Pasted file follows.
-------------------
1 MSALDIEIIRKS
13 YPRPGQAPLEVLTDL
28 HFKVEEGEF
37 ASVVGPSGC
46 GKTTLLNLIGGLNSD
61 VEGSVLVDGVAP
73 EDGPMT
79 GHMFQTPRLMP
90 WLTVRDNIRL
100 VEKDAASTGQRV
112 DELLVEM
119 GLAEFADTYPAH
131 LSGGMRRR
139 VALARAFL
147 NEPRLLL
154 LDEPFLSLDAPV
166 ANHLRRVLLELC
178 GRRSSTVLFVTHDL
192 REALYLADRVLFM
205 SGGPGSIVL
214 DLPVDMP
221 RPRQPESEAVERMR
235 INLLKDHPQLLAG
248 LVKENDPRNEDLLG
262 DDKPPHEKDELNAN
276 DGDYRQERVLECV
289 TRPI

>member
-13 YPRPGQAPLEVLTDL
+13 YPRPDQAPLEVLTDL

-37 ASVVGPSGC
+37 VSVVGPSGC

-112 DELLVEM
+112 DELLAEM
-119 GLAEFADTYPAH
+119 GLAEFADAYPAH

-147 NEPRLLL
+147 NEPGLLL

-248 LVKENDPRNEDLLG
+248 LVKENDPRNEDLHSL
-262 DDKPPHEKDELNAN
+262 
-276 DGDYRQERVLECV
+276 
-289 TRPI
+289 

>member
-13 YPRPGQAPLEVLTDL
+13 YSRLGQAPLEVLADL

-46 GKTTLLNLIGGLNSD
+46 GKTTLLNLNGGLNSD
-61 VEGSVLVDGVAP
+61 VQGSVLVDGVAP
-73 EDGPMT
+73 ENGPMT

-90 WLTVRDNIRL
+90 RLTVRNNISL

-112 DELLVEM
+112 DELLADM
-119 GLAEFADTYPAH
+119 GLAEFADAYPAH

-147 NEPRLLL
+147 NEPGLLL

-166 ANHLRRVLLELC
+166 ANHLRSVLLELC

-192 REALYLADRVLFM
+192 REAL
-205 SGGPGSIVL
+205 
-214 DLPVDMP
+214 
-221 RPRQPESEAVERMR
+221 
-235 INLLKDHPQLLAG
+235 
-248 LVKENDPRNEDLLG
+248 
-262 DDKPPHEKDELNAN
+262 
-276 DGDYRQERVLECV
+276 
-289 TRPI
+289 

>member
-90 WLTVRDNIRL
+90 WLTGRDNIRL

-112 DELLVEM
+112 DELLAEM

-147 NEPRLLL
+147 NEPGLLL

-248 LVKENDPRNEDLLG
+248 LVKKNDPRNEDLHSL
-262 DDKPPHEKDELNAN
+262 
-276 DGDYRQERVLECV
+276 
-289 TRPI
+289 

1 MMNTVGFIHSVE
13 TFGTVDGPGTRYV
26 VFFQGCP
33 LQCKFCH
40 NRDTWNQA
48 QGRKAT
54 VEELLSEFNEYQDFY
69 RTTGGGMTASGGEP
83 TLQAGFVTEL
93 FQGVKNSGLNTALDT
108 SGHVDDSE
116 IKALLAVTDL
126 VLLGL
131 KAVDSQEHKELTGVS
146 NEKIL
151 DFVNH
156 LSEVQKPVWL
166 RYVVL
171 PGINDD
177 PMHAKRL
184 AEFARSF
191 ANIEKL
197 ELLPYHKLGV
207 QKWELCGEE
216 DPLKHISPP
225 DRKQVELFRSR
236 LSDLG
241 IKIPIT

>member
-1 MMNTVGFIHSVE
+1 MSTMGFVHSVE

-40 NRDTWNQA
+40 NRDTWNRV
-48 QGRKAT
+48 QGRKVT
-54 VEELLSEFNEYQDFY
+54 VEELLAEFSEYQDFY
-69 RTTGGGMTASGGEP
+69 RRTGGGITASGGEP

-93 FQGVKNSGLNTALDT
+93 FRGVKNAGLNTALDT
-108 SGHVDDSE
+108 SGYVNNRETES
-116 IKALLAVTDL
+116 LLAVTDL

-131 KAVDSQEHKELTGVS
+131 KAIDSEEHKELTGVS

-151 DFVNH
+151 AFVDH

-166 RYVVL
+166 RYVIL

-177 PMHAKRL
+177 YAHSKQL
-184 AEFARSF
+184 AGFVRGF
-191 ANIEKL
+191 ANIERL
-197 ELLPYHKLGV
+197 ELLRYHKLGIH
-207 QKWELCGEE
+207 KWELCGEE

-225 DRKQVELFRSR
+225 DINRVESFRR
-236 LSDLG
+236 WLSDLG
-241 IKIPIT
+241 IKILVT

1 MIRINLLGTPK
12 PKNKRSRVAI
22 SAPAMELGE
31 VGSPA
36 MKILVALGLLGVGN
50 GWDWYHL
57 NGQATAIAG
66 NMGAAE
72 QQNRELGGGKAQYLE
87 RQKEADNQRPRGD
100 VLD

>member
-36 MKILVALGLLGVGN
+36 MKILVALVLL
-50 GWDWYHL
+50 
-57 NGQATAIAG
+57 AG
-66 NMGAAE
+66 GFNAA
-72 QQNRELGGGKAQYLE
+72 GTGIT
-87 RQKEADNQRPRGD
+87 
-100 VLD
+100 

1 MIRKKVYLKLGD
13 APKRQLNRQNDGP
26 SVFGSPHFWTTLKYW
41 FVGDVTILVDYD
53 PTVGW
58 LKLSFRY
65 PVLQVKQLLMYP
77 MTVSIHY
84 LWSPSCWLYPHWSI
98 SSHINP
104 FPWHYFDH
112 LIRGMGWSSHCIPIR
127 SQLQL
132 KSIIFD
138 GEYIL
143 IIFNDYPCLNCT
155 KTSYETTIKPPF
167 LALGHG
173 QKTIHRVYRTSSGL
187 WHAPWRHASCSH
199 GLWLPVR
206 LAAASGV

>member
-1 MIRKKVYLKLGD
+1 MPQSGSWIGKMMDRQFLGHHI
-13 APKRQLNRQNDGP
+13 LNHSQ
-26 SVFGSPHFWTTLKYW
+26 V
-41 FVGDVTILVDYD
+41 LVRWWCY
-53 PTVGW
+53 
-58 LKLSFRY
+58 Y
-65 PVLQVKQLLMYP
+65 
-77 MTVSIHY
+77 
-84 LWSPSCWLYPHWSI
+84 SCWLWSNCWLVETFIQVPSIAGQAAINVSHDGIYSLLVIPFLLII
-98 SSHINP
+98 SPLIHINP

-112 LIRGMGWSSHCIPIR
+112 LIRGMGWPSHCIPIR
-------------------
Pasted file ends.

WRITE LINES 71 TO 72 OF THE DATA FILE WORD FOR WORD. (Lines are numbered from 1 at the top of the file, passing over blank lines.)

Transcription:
+214 
-221 RPRQPESEAVERMR